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Registration of UAS

Discussion in 'AMA and FAA Discussions' started by Bipenut53, Dec 14, 2015.

   
  1. Ok so here is what the FAA has settled on for registering UAS.....

    1) Registration is required for: small unmanned aircraft (UAS) weighing more than 0.55 pounds (250 grams) and less than 55 pounds (approx. 25 kilograms).
    2) Under this rule, any owner of a small UAS who has previously operated an unmanned aircraft exclusively as a model aircraft prior to December 21, 2015, must register no later than February 19, 2016.
    3) Owners of any other UAS purchased for use as a model aircraft after December 21, 2015 must register before the first flight outdoors.
    4) Owners may register through a web-based system at www.faa.gov/uas/registration.
    5) Registrants will need to provide their name, home address and e-mail address. Upon completion of the registration process, the web application will generate a Certificate of Aircraft Registration/Proof of Ownership that will include a unique identification number for the UAS owner, which must be marked on the aircraft.
    6) Owners using the model aircraft for hobby or recreation will only have to register once and may use the same identification number for all of their model UAS. The registration is valid for three years.
    7) The normal registration fee is $5, but in an effort to encourage as many people as possible to register quickly, the FAA is waiving this fee for the first 30 days (from Dec. 21, 2015 to Jan 20, 2016).

    The FAA Just posted this list this morning.....
     
  2. 3dmike

    3dmike 640cc Uber Pimp

    Wow and thanks for sharing... I figured this would be coming soon.

    Here are some of the FAQ's related to it.

    Q. What is the definition of a UAS? Is it different from a drone?
    A. A UAS is an unmanned aircraft system. A drone and a UAS are the same for registration purposes.
    Q: Does the FAA have the authority to require registration of UAS used by modelers and hobbyists?
    A: Yes. By statute all aircraft are required to register. Congress has defined "aircraft" to include UAS, regardless of whether they are operated by modelers and hobbyists.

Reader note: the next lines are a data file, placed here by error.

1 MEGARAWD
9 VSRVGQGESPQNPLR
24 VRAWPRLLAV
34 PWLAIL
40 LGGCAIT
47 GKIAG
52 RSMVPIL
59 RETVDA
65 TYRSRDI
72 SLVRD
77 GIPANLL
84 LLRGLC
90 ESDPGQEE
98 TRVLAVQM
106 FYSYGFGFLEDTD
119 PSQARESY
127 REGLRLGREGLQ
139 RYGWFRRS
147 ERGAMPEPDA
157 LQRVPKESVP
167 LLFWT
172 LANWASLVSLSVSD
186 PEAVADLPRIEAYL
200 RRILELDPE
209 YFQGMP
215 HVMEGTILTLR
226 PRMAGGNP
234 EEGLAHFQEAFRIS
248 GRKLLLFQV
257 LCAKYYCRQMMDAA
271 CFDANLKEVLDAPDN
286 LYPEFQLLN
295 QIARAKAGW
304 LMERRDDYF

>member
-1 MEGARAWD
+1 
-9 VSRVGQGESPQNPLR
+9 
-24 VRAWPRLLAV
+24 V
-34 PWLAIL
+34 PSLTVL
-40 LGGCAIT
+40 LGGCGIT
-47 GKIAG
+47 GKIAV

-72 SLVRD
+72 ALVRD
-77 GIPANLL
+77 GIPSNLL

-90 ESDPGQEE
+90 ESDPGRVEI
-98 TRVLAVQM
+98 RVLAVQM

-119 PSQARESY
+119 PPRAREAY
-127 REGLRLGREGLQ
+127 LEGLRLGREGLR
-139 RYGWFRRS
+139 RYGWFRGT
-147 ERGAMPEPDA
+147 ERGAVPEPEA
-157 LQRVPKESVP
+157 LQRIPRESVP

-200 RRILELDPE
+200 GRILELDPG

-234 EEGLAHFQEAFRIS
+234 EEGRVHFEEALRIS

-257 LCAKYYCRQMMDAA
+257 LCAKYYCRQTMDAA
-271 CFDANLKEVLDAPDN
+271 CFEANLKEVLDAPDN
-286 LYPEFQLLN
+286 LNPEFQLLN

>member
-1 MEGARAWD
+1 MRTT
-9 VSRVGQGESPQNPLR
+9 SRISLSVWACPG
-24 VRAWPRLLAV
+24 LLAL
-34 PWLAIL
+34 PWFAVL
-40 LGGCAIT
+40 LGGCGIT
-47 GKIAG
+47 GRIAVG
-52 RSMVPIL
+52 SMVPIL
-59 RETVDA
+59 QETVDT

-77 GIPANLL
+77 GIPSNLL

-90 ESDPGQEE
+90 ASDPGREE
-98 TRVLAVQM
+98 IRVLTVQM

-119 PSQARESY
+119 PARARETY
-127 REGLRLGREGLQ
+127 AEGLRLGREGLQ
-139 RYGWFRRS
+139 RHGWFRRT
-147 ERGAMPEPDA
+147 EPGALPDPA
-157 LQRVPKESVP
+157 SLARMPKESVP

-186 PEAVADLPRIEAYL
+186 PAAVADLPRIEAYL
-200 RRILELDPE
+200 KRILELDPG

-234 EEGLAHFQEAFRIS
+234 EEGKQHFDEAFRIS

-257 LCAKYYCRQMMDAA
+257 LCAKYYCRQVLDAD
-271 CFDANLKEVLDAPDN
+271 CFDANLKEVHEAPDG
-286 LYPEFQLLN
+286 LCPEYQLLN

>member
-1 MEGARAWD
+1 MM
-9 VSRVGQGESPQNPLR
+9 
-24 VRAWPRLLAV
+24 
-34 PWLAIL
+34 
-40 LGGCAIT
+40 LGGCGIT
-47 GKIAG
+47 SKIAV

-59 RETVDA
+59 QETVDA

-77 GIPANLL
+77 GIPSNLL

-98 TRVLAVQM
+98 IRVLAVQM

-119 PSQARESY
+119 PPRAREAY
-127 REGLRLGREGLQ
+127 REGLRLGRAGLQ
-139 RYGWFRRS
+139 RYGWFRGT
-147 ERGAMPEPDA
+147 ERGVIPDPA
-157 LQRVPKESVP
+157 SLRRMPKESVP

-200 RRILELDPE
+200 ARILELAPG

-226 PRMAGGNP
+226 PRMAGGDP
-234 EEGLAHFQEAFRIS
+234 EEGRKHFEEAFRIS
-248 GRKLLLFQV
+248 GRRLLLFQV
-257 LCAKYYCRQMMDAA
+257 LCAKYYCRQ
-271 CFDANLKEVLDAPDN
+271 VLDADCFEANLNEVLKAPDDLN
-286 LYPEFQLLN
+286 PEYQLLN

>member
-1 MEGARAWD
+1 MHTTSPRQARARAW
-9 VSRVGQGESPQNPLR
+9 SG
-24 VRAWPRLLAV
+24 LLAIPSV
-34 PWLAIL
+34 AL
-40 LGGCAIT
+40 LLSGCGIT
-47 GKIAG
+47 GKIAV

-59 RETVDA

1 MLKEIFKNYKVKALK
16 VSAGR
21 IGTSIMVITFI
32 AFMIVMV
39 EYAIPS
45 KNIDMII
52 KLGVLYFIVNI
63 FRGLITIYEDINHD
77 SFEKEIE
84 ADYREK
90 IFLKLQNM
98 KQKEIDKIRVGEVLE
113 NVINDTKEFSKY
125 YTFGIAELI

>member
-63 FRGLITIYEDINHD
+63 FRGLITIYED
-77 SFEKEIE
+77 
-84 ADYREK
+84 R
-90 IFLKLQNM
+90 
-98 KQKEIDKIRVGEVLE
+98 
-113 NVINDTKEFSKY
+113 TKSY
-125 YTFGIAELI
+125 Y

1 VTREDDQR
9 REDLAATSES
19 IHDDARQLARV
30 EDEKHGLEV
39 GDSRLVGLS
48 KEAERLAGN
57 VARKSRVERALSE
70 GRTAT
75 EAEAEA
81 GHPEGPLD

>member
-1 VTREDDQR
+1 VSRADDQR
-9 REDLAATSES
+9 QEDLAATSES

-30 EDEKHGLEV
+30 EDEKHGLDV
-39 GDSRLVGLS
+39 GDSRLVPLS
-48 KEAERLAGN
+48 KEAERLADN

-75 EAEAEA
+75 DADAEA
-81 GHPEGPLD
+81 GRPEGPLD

Q: What is the penalty for failing to register?
    A: Failure to register an aircraft may result in regulatory and criminal sanctions. The FAA may assess civil penalties up to $27,500. Criminal penalties include fines of up to $250,000 and/or imprisonment for up to three years.
    Q: Will an operator be required to have proof of registration while operating the UAS?
    A: Yes. You will be required to have your FAA registration certificate in your possession when operating your unmanned aircraft.
    Q. Why do I need to register?
    A. Federal law requires aircraft registration. Registration helps us ensure safety – for you, others on the ground, and manned aircraft. UAS pose new security and privacy challenges and must be traceable in the event of an incident. It will also help enable the return of your UAS should it be lost.
    Q. Where can I find information about operating my UAS safely?
    A. You can find safety and operating guidance on the internet at www.faa.gov/uas/model_aircraft. The unmanned aircraft systems website contains important safety guidance as well as other facts and information.
    Back to top
    [h=2]What's covered by the new registration system?[/h]Q. Who is required to register on the new online UAS registration website?
    A. Only individual recreational or hobby users who meet U.S. citizenship requirements are able to register their unmanned aircraft using this new streamlined web-based process. This new, faster and easier system will be available for other UAS owners soon.
    Q. Which unmanned aircraft may register under the new registration requirements?
    A. Unmanned aircraft weighing less than 55 pounds and more than 0.55 pounds (250 grams) on takeoff, including everything that is on board or otherwise attached to the aircraft and operated outdoors in the national airspace system must register. These aircraft may register under the new web-based registration system.
    Q. Is there a weight limit on what requires registration?
    A. All owners of small UAS weighing more than 250 grams (0.55 lbs.) and less than 55 lbs. must register using this new system
    Q. Do children's toys need to be registered?
    A. Not if they weigh below 250 gm/0.55 lb. or less. Most "toys" the FAA has identified at a purchase price of $100 or less have been determined to weigh less than 250g. You can find more information in this Recreational UAS Weights document (PDF).
    Q. Do I have to register a paper airplane, or a toy balloon or Frisbee?
    A. No. Even if these things could be considered "drones" or "unmanned aircraft" and met the minimum weight threshold of 250 gm/0.55 lb., the registration rules also require that they be a part of an "unmanned aircraft system." An "unmanned aircraft system" includes the communication links and components that control the small unmanned aircraft along with all of the other elements needed to safely operate the drone. Paper airplanes, toy balloons, Frisbees, and similar items are not connected to such control system.